Sensory Processing Disorder and hecks of “Out-of-Sync” child

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Sensory issues were new to me when my son Liam got an autism diagnosis at age 3. When his occupational therapist gave me Carol Kranowitz’s fantastic book The Out-of-Sync Child, I learned Liam’s overstressed sensory system might be causing many of his behaviors. It was a life-changing realization. I had the chance to speak with Kranowitz recently, and I’m excited to share a bit of her wisdom here.

Child on a swing

1. Let’s start with the basics: What is sensory processing disorder?

Difficulty in the way the central nervous system takes in, organizes, and uses sensory messages from one’s body and from the environment. The brain-behavior connection is very strong, so when the brain (at the head of the central nervous system) reacts in unusual ways to ordinary sensations, the person’s behavioral responses will be ineffective. SPD interferes with movement, emotions, attention, relationships, and doing what one wants to do.

2. How did you get started working with and writing about “out-of-sync” kids?

I taught music, movement, and drama to preschoolers for 25 years, and I wondered and worried about children who seemed to be “out of sync.” To help them become more competent in their work and play, I studied sensory processing and sensory integration (“SI”) theory. I learned to identify my young students’ needs and steer them into early intervention.

3. What advice would you give to a parent who thinks their child has SPD?

– Find a pediatric occupational therapist who uses a sensory integration approach in her practice. You can find an OT practicing OT-SI at www.spdfoundation.net.

– Pediatricians may not know to suggest this kind of treatment, so if a doctor can’t or won’t help, don’t be discouraged. Doctors need a lot of educating. Also, keep in mind that while SPD is a neurological disorder, most neurologists do not know what to do about it.

– Read, read, read! Along with my books these are also great resources: Sensational Kids, bt Lucy Jane Miller, and Raising a Sensory-Smart Child, by Lindsey Biel and Nancy Peske.

– Put on imaginary “sensory goggles” and ask yourself: What sensations (touches, sounds, etc.) may be putting your child on overload? Can you minimize them? Lower the sensory load by dimming the lights, turning down the TV volume, not bringing fresh lilacs into the house…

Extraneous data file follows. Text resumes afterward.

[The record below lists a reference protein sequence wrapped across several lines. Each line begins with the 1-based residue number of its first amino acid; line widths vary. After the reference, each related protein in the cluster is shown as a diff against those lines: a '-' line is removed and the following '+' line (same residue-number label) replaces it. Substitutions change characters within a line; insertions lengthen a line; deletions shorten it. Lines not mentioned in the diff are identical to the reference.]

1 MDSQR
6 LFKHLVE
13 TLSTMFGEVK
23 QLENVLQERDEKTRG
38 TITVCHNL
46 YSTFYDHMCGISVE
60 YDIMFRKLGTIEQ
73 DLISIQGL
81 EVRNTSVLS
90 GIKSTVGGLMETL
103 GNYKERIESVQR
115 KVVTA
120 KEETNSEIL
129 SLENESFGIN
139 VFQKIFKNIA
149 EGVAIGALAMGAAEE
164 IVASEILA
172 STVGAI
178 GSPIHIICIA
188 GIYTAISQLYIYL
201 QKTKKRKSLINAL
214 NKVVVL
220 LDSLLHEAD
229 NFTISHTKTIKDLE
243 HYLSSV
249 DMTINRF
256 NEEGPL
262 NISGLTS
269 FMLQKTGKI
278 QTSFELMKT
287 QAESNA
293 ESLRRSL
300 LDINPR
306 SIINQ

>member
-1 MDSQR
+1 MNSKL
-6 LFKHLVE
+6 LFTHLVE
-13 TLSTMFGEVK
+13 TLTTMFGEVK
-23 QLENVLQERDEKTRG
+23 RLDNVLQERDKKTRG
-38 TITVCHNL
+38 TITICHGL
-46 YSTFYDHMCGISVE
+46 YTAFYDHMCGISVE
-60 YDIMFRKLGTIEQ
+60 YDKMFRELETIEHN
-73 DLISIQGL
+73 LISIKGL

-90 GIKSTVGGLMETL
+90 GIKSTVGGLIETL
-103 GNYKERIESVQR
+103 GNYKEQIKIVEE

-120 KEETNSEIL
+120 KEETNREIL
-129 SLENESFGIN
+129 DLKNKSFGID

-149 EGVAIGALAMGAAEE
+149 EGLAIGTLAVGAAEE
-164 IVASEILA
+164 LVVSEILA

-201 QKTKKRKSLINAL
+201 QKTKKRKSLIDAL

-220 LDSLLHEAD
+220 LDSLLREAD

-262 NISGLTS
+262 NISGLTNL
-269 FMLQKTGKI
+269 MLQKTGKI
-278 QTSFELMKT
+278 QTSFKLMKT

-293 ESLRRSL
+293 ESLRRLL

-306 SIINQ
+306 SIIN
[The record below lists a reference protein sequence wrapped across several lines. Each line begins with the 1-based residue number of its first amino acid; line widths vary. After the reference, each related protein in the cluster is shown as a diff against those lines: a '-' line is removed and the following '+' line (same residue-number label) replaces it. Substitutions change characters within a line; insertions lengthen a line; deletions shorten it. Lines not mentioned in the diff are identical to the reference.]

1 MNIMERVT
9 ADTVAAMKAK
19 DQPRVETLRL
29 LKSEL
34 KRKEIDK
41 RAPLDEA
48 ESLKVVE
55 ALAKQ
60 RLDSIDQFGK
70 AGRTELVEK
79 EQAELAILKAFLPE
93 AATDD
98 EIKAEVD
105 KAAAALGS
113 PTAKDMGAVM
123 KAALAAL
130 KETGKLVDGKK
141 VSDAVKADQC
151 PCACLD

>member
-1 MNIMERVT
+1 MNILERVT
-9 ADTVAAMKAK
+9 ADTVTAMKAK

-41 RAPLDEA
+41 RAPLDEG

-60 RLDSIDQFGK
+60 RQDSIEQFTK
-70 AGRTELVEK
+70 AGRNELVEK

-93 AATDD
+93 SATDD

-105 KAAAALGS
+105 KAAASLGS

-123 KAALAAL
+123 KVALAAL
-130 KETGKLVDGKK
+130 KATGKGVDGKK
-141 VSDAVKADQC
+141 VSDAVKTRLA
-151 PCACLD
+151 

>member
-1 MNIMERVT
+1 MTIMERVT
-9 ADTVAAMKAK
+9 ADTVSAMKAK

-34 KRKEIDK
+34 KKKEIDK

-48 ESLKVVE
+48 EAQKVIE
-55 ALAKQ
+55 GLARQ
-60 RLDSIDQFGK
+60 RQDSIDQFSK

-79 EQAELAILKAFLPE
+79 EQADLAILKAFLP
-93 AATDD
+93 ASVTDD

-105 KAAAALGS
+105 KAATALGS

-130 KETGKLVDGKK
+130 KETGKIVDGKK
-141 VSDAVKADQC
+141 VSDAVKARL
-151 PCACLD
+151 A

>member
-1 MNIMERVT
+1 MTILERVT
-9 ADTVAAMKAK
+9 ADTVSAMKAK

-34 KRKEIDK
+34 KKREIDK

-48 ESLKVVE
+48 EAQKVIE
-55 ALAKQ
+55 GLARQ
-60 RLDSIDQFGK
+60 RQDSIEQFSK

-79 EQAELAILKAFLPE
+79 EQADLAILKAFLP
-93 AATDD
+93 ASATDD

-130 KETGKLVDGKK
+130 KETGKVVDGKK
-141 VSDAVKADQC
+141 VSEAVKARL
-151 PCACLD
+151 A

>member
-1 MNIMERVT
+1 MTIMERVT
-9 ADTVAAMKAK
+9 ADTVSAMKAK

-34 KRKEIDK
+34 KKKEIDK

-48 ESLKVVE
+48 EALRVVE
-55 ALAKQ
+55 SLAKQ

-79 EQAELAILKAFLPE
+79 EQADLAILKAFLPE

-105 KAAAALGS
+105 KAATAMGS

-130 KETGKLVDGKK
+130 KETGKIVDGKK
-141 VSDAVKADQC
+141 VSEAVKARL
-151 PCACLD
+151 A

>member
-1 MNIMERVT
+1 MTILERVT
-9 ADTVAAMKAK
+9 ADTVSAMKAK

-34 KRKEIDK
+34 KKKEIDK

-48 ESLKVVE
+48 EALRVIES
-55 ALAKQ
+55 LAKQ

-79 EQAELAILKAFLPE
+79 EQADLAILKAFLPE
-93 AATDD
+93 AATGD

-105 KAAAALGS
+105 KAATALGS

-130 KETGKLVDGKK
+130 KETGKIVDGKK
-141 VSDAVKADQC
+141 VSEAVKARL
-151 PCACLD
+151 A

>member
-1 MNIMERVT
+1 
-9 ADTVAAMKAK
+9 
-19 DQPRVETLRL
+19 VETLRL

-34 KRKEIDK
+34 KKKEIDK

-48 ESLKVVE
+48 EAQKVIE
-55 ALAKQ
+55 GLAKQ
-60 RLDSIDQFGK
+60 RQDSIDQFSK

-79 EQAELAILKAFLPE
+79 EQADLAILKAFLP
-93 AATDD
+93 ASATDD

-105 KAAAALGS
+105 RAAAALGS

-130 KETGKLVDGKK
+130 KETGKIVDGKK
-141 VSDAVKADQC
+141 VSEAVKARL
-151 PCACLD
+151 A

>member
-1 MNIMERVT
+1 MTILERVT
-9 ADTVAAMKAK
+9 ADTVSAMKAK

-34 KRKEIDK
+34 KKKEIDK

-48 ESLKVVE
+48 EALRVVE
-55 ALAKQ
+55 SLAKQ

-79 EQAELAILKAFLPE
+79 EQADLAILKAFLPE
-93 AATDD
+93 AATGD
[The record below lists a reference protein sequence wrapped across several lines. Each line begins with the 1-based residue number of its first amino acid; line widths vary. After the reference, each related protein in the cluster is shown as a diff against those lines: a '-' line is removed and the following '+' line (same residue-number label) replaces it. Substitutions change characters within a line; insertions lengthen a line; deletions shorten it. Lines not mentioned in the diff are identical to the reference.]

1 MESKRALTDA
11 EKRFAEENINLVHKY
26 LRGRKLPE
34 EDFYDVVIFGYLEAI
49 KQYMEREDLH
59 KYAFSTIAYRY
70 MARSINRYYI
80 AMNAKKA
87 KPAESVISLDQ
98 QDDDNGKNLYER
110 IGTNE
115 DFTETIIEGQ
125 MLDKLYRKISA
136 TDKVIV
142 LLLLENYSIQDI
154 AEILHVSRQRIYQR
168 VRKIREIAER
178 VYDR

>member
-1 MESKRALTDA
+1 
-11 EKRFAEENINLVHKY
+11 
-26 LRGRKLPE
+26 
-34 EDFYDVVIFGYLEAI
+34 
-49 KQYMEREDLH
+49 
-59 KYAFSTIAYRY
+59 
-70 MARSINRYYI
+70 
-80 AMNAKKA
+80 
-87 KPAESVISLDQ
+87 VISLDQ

What sensations may your child NOT be getting that he or she really needs? (such as movement, fresh air, the taste of healthful foods) Some kids, with or without SPD, need a lot of vigorous activity every day. Everybody needs to stretch and move around for about 10 minutes out of every hour. Lack of movement may be making the child fidgety, inattentive, irritable, and out of sync. Can you maximize sensory experiences for the child who needs them?

4. What are some ways to help children and parents better live with SPD?

– Get your child moving and go outdoors, everyday. Swimming pool, sandbox, swing set. Walk the dog, jog to the corner.

– What is your child’s passion? Go with it! Dinosaurs? Make an obstacle course in the back yard featuring dinosaurs’ habitats. The wading pool becomes an ocean, the mud puddle a swamp, the sandbox a desert, etc. Make Dinosaur salad. Build Dinosaur skeletons with ice cream sticks and toothpicks. Honor passion wherever you find it — and make it sensory fun.

– Limit electronics. Sitting in front of computers or video games is bad for vision, posture, gross-motor development, social development, communication skills, and I could go on and on. Electronics engage two senses (visual and auditory). We have eight senses. Let’s use them all!

– Make sure the child gets sufficient sleep. Children should wake up in the morning refreshed, without an alarm clock.

5. How would you suggest helping children get over frightening sensory experiences?

It depends on the experience, but here are some examples that parents can draw from. Is your child is afraid of going to the playground? Being amidst lots of moving, shouting kids can be overwhelming, so go to the playground in the early morning or late afternoon when it isn’t crowded. Stay close to your child. Bring a ball with you.

Is your child over-responsive, tending to avoid ordinary playground fun? Let him sway on the swing on his tummy, or clamber back and forth over the edge of the sandbox a dozen times, or duck into the little house and just sit there for a while.

Is your child a sensory craver, always seeking new, exciting and maybe dare-devilish activity? Let her swing high, but not for too long. Let her dig and get muddy in the sandbox. Let her slide headfirst down the slide and be there to catch her!

Get a therapy ball and gym mat and practice movement experiences at home. There are many ways to gently get a child comfortable with being a little off balance, or moving a little bit in new directions.

Trying a new food?

Start with putting one small floret of broccoli on the plate. Your child doesn’t have to touch it. Next week, she does have to touch it. The next week, she needs to bring it to her lips. Then, kiss it. Then place it in her mouth.

Being hugged and kissed by a relative?

Squeeze your child yourself, really really tight, before Grandma comes. Rub the child’s arms and legs with sponges and washcloths to desensitize the skin. Have the child shove furniture around, vacuum the rug, or suck applesauce through a straw to get some calming proprioceptive input. Think “calm,” especially before a transition or an exciting event.

source;http://www.parents.com/

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